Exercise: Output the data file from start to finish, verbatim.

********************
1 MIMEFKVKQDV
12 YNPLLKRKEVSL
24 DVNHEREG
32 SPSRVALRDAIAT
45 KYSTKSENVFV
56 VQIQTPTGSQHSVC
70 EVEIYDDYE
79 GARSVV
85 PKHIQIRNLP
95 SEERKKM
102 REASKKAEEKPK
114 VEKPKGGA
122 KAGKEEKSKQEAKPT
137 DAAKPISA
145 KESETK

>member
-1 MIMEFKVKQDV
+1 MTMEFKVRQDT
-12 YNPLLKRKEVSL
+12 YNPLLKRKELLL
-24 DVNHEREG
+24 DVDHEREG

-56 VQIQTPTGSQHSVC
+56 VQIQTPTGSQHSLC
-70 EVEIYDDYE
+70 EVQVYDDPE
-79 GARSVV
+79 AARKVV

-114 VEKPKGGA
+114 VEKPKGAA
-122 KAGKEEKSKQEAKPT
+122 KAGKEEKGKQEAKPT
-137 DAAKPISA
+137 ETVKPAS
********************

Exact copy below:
1 MIMEFKVKQDV
12 YNPLLKRKEVSL
24 DVNHEREG
32 SPSRVALRDAIAT
45 KYSTKSENVFV
56 VQIQTPTGSQHSVC
70 EVEIYDDYE
79 GARSVV
85 PKHIQIRNLP
95 SEERKKM
102 REASKKAEEKPK
114 VEKPKGGA
122 KAGKEEKSKQEAKPT
137 DAAKPISA
145 KESETK

>member
-1 MIMEFKVKQDV
+1 MTMEFKVRQDT
-12 YNPLLKRKEVSL
+12 YNPLLKRKELLL
-24 DVNHEREG
+24 DVDHEREG

-56 VQIQTPTGSQHSVC
+56 VQIQTPTGSQHSLC
-70 EVEIYDDYE
+70 EVQVYDDPE
-79 GARSVV
+79 AARKVV

-114 VEKPKGGA
+114 VEKPKGAA
-122 KAGKEEKSKQEAKPT
+122 KAGKEEKGKQEAKPT
-137 DAAKPISA
+137 ETVKPAS